LPS Home Price Index Shows U.S. Home Prices Declined 0.8 Percent to Late 2002 Levels in October; Early Data Suggest 0.5 Percent Drop in November Likely
JACKSONVILLE, Fla. – Jan. 11, 2012– Lender Processing Services, Inc. (NYSE: LPS), a leading provider of technology, data and analytics for the mortgage and real estate industries, today announced that its LPS Applied Analytics division updated its home price index (LPS HPI) with residential sales concluded during October 2011. The LPS HPI summarizes home price trends nationwide by tracking sales each month in more than 13,500 ZIP codes. Within each ZIP code, the LPS HPI tracks five price levels from low to high.
“While Michigan continues to show notable improvements in home prices, with significant price increases each month this year, Georgia is emerging as the region with the greatest difficulty recovering from the home-price meltdown,” observed Kyle Lundstedt, managing director for LPS Applied Analytics.
The LPS HPI national average home price for transactions during October 2011 was $200,000 – a decline of 0.8 percent during the month relative to September, reaching a price level not seen since October of 2002 (Figure 1, Table 1). This is the fifth consecutive month of decreases in prices. The partial data available for November suggests more moderation of price declines to approximately 0.5 percent. LPS reported partial data from October transactions in its December report, which proved a reasonable indicator for October’s performance: it showed a preliminary 1.1 percent estimated decline, compared to the 0.8 percent for the full month’s data.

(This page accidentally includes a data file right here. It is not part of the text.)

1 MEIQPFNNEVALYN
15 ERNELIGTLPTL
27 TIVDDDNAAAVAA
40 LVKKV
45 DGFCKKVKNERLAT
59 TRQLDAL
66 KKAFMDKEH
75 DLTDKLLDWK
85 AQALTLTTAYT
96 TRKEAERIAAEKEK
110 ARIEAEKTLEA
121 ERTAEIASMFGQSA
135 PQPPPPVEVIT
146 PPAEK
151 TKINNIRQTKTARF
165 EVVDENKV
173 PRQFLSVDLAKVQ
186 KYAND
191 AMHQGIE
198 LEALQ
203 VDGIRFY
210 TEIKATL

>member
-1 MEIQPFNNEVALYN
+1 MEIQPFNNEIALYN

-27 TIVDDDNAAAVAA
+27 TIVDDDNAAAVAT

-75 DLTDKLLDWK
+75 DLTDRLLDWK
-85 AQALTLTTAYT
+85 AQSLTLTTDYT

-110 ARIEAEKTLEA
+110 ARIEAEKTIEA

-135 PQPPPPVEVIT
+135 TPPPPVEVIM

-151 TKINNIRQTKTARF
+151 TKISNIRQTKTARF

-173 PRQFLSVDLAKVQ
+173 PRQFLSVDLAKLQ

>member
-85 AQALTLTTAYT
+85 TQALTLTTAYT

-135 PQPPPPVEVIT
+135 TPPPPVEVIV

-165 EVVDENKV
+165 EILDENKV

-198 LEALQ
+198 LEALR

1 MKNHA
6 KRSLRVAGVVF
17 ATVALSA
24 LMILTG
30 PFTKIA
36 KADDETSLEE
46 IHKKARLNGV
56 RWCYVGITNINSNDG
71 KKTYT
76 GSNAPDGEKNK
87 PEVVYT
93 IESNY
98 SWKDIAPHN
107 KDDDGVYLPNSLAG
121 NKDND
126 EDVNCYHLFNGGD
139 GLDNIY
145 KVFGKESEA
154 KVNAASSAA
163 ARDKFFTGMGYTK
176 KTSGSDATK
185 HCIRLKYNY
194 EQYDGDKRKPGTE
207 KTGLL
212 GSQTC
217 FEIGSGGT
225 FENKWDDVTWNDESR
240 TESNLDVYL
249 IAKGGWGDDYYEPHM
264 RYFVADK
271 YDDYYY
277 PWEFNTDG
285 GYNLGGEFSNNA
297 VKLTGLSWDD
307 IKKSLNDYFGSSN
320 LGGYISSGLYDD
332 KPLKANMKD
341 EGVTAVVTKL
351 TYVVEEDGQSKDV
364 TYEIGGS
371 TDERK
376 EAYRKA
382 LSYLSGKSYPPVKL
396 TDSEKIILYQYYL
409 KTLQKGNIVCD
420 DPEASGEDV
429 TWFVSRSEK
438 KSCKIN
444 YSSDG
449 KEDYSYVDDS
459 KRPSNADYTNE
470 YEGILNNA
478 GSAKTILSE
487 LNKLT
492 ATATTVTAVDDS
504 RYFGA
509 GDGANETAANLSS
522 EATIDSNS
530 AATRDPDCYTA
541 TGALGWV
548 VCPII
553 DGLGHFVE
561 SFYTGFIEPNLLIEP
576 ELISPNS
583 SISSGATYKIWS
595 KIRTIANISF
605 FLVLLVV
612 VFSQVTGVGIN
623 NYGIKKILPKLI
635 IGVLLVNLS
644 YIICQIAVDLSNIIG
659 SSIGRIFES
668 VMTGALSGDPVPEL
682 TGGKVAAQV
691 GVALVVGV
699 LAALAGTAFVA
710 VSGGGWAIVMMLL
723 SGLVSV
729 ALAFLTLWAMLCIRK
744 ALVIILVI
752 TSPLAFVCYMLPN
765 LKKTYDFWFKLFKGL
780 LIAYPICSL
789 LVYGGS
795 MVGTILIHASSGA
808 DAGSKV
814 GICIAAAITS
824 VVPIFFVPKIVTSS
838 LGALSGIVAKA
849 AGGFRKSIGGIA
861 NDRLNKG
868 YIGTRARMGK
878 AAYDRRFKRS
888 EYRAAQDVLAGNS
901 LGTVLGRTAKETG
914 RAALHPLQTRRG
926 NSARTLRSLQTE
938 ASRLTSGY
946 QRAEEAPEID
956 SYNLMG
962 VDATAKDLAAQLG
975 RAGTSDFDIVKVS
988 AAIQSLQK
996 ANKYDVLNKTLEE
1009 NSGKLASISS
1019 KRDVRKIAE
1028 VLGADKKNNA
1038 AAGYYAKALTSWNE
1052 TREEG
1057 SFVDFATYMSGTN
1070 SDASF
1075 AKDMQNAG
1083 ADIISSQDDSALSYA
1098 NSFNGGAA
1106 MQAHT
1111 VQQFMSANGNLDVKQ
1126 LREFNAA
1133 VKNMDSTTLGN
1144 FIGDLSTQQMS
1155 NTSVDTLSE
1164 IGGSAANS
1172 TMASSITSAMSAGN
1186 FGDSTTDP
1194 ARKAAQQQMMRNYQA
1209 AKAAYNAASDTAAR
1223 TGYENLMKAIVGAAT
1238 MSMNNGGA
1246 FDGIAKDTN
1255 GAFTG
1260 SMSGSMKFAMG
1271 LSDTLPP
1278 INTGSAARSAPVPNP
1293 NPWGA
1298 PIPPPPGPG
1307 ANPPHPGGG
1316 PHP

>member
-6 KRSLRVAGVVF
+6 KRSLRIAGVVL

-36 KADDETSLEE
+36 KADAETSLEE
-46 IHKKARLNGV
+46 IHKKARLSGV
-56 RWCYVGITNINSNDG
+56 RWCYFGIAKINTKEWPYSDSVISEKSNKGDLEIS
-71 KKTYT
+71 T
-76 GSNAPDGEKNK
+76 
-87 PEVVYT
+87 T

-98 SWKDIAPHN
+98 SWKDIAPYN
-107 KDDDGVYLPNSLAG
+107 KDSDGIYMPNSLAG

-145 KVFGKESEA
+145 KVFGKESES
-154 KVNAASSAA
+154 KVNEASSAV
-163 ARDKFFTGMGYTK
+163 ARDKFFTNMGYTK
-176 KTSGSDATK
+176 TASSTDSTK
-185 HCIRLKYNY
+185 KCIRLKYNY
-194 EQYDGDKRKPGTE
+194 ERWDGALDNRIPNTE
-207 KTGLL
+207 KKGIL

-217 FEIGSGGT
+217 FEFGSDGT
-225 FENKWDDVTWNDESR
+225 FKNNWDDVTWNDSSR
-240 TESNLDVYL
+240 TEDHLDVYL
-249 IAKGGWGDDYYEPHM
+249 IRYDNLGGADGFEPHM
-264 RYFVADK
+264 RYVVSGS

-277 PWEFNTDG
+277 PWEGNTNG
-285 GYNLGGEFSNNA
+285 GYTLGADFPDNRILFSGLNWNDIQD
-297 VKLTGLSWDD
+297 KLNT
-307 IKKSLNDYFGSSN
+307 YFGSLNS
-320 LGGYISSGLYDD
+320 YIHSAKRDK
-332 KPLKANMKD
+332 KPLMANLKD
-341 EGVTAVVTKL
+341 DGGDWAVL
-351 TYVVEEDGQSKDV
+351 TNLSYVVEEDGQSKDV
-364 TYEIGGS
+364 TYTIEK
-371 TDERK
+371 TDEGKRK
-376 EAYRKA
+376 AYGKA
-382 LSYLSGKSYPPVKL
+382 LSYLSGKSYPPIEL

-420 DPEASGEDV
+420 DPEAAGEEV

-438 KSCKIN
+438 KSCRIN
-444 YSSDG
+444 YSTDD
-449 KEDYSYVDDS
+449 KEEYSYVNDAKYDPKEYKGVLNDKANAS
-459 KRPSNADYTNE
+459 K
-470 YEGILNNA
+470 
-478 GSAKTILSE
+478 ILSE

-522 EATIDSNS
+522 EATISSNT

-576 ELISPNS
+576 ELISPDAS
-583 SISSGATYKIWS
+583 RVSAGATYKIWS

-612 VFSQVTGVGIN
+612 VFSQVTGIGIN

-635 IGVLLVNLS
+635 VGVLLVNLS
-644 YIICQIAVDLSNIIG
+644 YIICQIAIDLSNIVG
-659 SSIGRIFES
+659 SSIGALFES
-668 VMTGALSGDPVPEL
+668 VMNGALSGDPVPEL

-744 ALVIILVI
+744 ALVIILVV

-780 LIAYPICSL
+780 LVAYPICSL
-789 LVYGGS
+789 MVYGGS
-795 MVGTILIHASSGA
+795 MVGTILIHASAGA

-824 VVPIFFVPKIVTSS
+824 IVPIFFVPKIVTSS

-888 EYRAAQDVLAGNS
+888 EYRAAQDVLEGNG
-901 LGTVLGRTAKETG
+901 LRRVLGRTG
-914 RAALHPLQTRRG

LPS HPI average national home prices continue the downward trend begun after the market peak in June 2006, when the total value of U.S. housing inventory covered by the LPS HPI stood at $10.6 trillion. Since that peak, the value has declined 30.1 percent to $7.5 trillion. During the period of most rapid price declines, from June 2007 through December 2008, the LPS HPI national average home price dropped $56,000 from $282,000, which corresponds to an average annual decline of 13.8 percent. Since December 2008, prices have fallen more slowly, interrupted by brief seasonal intervals of rising prices. During this period of more slowly declining prices, the national average price has fallen approximately $26,000 from $226,000.
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